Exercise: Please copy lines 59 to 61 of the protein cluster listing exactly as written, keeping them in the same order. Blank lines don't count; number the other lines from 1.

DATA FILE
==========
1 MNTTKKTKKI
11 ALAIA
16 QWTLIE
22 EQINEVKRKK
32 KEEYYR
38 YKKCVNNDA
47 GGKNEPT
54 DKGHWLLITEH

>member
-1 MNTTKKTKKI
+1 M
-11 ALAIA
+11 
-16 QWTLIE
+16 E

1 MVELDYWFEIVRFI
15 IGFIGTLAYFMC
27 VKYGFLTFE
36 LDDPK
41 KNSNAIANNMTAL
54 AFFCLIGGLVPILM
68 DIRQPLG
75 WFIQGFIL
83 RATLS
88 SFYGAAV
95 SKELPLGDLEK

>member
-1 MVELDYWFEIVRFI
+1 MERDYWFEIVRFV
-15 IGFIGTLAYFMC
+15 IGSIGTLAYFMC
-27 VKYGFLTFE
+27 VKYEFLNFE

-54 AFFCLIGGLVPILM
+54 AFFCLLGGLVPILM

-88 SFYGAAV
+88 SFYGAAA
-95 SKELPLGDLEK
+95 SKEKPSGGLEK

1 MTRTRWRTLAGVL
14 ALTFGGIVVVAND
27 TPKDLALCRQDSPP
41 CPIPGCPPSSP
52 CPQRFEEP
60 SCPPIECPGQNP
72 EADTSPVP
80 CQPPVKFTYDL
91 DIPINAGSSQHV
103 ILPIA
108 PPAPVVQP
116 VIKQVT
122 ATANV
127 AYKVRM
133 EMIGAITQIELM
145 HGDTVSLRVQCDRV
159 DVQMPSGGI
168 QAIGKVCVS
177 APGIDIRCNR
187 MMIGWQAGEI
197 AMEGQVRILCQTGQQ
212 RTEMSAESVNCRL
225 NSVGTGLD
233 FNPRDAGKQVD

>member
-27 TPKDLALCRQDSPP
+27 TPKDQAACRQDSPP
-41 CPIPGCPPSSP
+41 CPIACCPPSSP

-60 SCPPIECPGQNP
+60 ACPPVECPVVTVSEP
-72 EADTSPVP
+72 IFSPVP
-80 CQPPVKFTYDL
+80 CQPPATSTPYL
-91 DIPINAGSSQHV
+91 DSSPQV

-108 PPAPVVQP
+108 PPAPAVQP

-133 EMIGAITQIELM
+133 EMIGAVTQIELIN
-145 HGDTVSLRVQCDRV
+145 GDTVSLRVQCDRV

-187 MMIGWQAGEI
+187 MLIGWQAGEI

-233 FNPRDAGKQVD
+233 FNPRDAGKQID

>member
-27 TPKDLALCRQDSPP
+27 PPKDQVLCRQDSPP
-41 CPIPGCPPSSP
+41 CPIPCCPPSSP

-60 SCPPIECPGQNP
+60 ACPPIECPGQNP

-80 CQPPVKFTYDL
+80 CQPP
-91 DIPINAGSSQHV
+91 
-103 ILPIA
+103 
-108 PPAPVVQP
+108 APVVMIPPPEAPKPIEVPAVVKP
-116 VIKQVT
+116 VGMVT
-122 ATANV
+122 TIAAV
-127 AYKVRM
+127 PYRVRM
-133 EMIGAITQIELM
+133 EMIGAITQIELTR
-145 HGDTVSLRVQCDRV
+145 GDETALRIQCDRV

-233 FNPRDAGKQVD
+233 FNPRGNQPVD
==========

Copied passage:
187 MMIGWQAGEI
197 AMEGQVRILCQTGQQ
212 RTEMSAESVNCRL